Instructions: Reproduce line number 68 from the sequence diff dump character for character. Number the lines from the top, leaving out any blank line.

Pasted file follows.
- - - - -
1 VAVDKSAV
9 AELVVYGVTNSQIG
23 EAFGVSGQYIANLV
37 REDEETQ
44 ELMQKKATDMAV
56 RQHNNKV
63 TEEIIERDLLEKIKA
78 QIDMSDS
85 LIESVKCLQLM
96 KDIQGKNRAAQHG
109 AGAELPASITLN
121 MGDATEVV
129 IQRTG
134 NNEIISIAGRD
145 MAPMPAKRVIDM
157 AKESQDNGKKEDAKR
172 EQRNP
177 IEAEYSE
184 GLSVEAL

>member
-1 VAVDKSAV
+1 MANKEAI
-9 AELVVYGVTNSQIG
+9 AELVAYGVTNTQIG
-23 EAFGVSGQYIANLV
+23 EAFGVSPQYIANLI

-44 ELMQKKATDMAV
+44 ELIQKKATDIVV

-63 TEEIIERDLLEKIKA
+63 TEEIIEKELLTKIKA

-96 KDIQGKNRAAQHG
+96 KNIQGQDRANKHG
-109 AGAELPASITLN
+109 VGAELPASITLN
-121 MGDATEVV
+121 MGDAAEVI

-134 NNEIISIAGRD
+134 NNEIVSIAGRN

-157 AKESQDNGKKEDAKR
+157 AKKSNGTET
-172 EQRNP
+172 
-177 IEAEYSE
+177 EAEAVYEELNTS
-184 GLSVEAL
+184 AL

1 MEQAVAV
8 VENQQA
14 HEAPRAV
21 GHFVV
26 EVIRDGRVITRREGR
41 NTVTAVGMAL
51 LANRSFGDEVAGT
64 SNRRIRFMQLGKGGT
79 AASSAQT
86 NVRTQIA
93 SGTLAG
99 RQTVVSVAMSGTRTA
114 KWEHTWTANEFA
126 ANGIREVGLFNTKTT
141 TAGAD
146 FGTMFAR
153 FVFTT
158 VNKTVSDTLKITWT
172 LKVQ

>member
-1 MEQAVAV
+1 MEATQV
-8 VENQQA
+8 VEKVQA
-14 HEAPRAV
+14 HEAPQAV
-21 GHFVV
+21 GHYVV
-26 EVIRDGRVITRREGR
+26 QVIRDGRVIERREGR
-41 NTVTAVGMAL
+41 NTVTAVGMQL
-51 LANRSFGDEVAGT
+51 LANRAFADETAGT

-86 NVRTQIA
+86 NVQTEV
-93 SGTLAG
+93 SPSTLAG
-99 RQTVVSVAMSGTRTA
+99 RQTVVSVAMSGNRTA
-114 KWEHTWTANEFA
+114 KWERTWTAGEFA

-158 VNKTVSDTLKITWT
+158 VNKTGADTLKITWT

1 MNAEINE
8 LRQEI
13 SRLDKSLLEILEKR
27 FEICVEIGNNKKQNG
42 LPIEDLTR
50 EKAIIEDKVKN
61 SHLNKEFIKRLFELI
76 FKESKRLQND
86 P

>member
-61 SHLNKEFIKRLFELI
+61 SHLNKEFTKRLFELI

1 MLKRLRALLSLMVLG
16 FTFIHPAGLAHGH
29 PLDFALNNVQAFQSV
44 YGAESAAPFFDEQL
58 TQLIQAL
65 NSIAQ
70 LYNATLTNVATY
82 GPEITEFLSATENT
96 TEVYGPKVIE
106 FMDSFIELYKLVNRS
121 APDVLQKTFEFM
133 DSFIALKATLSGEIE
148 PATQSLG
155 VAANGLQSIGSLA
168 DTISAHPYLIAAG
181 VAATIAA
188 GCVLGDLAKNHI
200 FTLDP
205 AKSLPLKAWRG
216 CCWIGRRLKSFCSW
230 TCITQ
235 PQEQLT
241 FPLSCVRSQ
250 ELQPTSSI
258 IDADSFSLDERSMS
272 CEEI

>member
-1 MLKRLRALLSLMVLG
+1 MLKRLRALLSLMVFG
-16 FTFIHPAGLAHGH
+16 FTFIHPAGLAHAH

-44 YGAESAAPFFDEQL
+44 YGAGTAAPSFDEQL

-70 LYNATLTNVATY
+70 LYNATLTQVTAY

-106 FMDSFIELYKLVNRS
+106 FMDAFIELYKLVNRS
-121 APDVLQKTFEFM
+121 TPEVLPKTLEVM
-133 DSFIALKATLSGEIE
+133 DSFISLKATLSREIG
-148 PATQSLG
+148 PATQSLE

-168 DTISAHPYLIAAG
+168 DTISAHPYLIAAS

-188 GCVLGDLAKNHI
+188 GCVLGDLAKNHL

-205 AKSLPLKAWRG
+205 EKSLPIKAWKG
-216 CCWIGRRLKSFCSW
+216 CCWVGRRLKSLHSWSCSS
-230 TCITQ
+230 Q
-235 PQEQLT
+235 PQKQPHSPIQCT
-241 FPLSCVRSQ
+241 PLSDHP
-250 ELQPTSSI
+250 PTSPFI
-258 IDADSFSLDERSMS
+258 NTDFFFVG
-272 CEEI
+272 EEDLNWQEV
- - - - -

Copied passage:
+1 MEATQV